BRATISLAVA, Jun 21 (IPS) – A ruling last week ordering a retrial in the murders of a Slovak journalist and his fiancée has led to a “unique” opportunity to break a global cycle of impunity in journalist killings, press freedom groups have said.
On Jun. 15, Slovakia’s Supreme Court upheld an appeal against a previous acquittal of local businessman Marian Kocner of masterminding the 2018 murder of Jan Kuciak and his fiancée Martina Kusnirova.
The original acquittal had left press freedom campaigners and politicians shocked.
But they now say the decision by the Supreme Court, which said key evidence had not been examined in the previous trial and ordered the case to be retried, has given them hope that the people behind the killings will be convicted, sending a powerful signal beyond Slovakia about getting justice for murdered journalists.
Scott Griffen, Deputy Director at global press freedom campaign group International Press Institute (IPI), told IPS: “We think there is a unique chance to break the cycle of impunity not just in Slovakia but in other countries.
“Hardly anyone, anywhere, is ever convicted of killing a journalist. There is often someone arrested, accused, brought to trial, and then they get off. It’s more to show that some action is being taken than actually something really being done. A conviction now could become a model for other countries.”
Kuciak and Kusnirova, both 27, were shot dead at Kuciak’s home in Velka Maca, 40 miles east of the capital Bratislava in February 2018. Self-confessed hired killer Miroslav Marcek, 37, last year pleaded guilty to murdering the couple and was sentenced to 23 years in jail.
The murders shocked Slovakia and led to the largest mass protests in the country since the fall of communism and forced then Prime Minister Robert Fico to resign.
The subsequent investigation uncovered alleged links between politicians, prosecutors, judges, and police officers and the people allegedly involved in the killings.
At the heart of these was Kocner, a controversial figure frequently linked to alleged serious criminals and who in a separate case was last year sentenced to 19 years in jail for forging promissory notes.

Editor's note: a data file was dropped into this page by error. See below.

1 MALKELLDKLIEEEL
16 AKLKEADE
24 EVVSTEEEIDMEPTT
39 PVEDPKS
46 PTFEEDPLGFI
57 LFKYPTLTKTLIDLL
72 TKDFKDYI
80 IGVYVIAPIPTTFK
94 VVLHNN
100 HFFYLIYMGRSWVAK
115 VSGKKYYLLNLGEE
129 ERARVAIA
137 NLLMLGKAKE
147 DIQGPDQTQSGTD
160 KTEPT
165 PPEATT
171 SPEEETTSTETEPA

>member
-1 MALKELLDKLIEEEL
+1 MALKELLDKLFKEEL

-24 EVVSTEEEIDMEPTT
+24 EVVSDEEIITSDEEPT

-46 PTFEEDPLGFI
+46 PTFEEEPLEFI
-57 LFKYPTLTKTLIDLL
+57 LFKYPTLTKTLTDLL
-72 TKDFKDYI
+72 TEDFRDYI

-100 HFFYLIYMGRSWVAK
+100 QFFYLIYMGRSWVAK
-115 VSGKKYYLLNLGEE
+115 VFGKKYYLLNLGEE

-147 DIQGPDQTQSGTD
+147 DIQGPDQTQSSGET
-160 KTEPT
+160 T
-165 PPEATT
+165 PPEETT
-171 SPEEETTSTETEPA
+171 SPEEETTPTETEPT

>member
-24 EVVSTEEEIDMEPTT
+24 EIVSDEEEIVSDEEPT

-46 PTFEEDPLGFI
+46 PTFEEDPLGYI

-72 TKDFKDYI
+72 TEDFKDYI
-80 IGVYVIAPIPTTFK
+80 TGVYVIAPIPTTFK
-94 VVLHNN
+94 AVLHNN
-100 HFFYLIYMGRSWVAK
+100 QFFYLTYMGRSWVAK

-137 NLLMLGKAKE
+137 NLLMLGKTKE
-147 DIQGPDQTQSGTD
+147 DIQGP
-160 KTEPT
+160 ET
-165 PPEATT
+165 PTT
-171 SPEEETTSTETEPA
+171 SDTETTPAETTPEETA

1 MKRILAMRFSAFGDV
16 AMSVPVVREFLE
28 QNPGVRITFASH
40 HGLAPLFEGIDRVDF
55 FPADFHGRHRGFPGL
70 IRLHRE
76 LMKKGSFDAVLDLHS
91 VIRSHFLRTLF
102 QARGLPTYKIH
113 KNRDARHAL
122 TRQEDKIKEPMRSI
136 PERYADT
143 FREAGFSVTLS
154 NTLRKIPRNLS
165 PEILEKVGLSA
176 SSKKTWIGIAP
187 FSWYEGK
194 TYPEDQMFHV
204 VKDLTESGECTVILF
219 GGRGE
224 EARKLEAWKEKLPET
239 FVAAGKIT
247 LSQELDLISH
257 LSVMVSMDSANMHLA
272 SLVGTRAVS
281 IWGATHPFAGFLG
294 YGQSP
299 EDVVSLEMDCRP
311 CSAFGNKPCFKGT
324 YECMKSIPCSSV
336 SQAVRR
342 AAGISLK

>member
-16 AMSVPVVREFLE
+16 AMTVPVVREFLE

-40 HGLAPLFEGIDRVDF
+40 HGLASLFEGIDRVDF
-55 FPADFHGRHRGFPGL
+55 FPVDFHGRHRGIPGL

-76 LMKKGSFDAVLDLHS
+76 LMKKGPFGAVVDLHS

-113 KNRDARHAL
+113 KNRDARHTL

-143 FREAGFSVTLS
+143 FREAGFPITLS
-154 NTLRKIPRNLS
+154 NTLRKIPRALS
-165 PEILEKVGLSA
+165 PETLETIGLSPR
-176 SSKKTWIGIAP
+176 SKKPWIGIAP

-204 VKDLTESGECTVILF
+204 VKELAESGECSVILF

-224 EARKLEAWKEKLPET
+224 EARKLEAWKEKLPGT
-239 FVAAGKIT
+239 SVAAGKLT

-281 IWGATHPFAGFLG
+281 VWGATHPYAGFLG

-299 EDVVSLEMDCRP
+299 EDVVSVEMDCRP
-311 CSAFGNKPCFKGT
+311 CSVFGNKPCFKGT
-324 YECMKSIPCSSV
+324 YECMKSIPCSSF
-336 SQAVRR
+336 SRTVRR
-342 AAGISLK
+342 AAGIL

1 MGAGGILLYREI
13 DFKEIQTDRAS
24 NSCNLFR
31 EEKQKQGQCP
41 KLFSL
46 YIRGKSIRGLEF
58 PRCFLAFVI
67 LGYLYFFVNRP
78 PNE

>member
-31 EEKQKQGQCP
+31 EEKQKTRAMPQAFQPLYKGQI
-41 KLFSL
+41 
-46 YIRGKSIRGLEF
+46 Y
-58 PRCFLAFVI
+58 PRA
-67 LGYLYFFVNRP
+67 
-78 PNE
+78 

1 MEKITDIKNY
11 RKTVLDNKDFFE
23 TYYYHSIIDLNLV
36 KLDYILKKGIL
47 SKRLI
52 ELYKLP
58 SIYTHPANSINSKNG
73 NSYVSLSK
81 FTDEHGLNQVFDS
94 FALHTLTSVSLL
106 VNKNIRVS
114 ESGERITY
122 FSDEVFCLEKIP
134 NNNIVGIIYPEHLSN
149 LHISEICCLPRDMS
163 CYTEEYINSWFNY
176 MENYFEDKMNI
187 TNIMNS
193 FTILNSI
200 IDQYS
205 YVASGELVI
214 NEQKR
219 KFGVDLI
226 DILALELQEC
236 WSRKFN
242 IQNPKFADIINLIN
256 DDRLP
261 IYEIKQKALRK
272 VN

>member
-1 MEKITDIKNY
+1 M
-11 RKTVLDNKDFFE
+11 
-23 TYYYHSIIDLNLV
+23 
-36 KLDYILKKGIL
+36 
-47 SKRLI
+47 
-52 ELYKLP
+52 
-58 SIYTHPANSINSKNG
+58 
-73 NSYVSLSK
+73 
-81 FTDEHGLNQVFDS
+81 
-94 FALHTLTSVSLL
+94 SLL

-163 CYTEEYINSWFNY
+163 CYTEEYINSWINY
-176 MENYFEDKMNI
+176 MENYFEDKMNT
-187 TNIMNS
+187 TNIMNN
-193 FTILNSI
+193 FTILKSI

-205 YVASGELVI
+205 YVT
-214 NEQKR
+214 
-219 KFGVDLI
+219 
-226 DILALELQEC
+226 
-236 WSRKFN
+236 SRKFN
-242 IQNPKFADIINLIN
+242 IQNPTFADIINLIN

Prosecutors had argued in court that Kocner had ordered the murder of Kuciak in revenge for articles the reporter had written about the multimillionaire’s business dealings.
His acquittal in September last year had been greeted with dismay by many ordinary Slovaks who saw Kocner as a symbol of deep-rooted corruption at the highest levels of state, and by press freedom campaigners who said it would undermine efforts in other countries to bring the killers of journalists to justice.
But those same campaigners believe the Supreme Court ruling will have given hope to the colleagues and relatives of slain journalists in other countries.
There were 50 journalists killed in connection with their work around the world in 2020, according to data from Reporters Without Borders (RSF). Of these, 84 percent were knowingly targeted and deliberately murdered.
In many regions, the risks for journalists are growing, according to the group. Europe especially is a concern with RSF recently warning that while it remains the safest place in the world to be a journalist, it is becoming more dangerous for reporters.
The murder of Greek journalist Giorgos Karaivaz earlier this year in Athens was just the latest in a string of high-profile journalist killings in Europe in recent years. In 2017, investigative journalist Daphne Caruana Galizia was killed by a car bomb in Malta, and in April 2019, journalist Lyra McKee was shot dead while covering rioting in Derry, Northern Ireland.
In the latter, 53-year-old Paul McIntyre has denied killing her. Although seven men have admitted to or been charged with the murder of Caruana Galizia, it is still not known who was behind her killing. Greek police continue to investigate Karaivaz’s death.
Pavol Szalai, Head of European Union and Balkans Desk at RSF, told IPS: “Ninety percent of murders of journalists are not solved. There are Marian Kocners in lots of other places.
“You have politicians, and you have the mafia – in between those two there are Kocners who are linked to the mafia and to the politicians. Other countries can identify with what is happening in Slovakia.
“People in other countries have been following this closely. This case is bigger than just Slovakia. If and when a conviction comes it will help in similar cases in other countries.”
Corinne Vella, Daphne Caruana Galizia’s sister, told IPS: “The Slovak Supreme Court’s ruling is good news for Slovakia, and for the families of the victims. It also has a very strong psychological effect outside Slovakia, for us and elsewhere.
“This ruling could mark a turning point in ending impunity for journalist killers – a turning point in getting to where criminals see they cannot get away with murdering journalists. And it shows that with persistence, things are possible.”
Meanwhile, in Slovakia, attention has turned to when the retrial will take place and a possible conviction may come. It is expected the whole process – it is thought likely that if Kocner is found guilty, he would appeal – would not end until well into next year.
Griffen said he was hoping the process could be drawn to close, and justice served for Kuciak and Kusnirova, as quickly as possible.
“We need a relatively timely resolution to this,” he said. “If it drags on and on it would become a de facto cold case and that would be awful for the families, who need closure on this, and journalists, who also need closure. It would be like a festering wound.”
© Inter Press Service (2021) — All Rights ReservedOriginal source: Inter Press Service